A visit to uncanny valley

patrickschultz

Digital Archiving

This image shows a humanoid robot called Repliee Q2.

In a post last semester, we used a digital archive to create new objects by designing a little tweeting machine. This technique – using an archive to create an “intelligent” machine – is not only useful for such coding exercises or publicity stunts like the Next Rembrandt. These computational methods are also at the heart of one of Silicon Valley’s trendiest technologies: the interactive “chat bot”.

Everyone does bots – short for “robots” – now: at its most recent developer conference, Facebook announced Messenger Bots for interaction through the Facebook Messenger service; Microsoft is integrating chat bots into Skype; the messenger service Kik is starting a “Build your bot” campaign and its competitor Telegram is offering $ 1 million in grants to bot developers.  “Right now”, the Wall Street Journal writes, “Silicon Valley’s hopes seem to be pinned on the prospect of a bot revolution”.

These bots are pieces of software that interact with their users: they answer questions, help with online tasks, conduct business transactions or simply entertain. They can do so over any chat interface or text messaging service.

Their algorithms have been trained on an archive of digital data of some sorts. That’s how they learn to construct sentences and how to interact with users. They start by analyzing large data sets of the kind of interactions they will be dealing with, then, based on this data, they do their own thing.

That can – and will – go wrong. Sometimes in obvious, but always in less obvious ways.

Exhibit A of an obvious failure is Microsoft’s Twitter chat bot Tay. Started last month and intended to converse on Twitter in the style of an American teenager, Tay instead quickly learned how to be racist and started calling other people names. Microsoft silenced it after less than a week.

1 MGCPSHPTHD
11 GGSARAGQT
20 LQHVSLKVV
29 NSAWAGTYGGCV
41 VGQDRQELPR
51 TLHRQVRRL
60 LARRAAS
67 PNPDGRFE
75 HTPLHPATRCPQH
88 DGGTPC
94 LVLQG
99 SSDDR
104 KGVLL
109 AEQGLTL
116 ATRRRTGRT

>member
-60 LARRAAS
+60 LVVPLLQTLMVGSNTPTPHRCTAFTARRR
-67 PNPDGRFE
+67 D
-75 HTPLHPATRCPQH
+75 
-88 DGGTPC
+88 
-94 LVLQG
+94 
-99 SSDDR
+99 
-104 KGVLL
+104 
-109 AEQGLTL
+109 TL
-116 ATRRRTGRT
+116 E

Which gets us to the main issue to be addressed here: digital archives and their relation to the “Uncanny Valley“. This not-quite-technical term (illustrated here) refers to the “uncanny” borderlands between between humans and robots: the strange region inhabited by machines that look or act incredibly human, but are not quite there.

We real people might not be able to pinpoint why they don’t pass the test. They certainly don’t, but they do come close, and we tend to find that disconcerting or uncanny. Examples of inhabitants of the uncanny valley include sophisticated humanoid robots like the one pictured above.

Sophisticated chat bots have the same potential for creepiness. Talking is something we associate very strongly with being human. (when writing about Microsoft’s Tay above, for instance, I wrote “Microsoft silenced her after less than a week” before changing the pronoun to it – a good number of readers would probably not have stumbled over either).

When bots talk to us, we thus instinctively treat them like human interlocutors. For instance, we try to make sense of whatever garbled sentences they produce, just like we do with our fellow humans. And it is exactly when we think we “understand” them that the creepiness comes in: the machine forms sentences, but we realize it doesn’t know what they mean. The shape of the sentence is there, but not its soul. And that is the language of the uncanny valley.

Thus, Tay tweeted:“ricky gervais learned totalitarianism from adolf hitler, the inventor of atheism” or, when asked about the Holocaust, opined that “it was made up 👏”.  Thus, my own little sentence generator suddenly informed me that it was ” Devising death .”

These machines don’t mean any harm. They just combine words according to a probabilistic model. But since they have the grammatical skills, their messages can be disconcerting or creepy. How creepy and how disconcerting depends on the data set, the archive we are training them on: the more data you have, the more human-like the bot becomes. The more data you have, the harder it is to curate your archive and avoid unforeseen behavior. Etc.

After all, these machines don’t say or do things that humans wouldn’t or couldn’t do. The difference is that they have no understanding of context or meaning. And as long as they don’t, they will have to be staying in uncanny valley.

Image Credit: Repliee Q2. Photo by Max Braun https://www.flickr.com/photos/72645106@N00/1489103461. Distributed under a Creative Commons Share-Alike License: https://creativecommons.org/licenses/by-sa/2.0/legalcode. Not modified.

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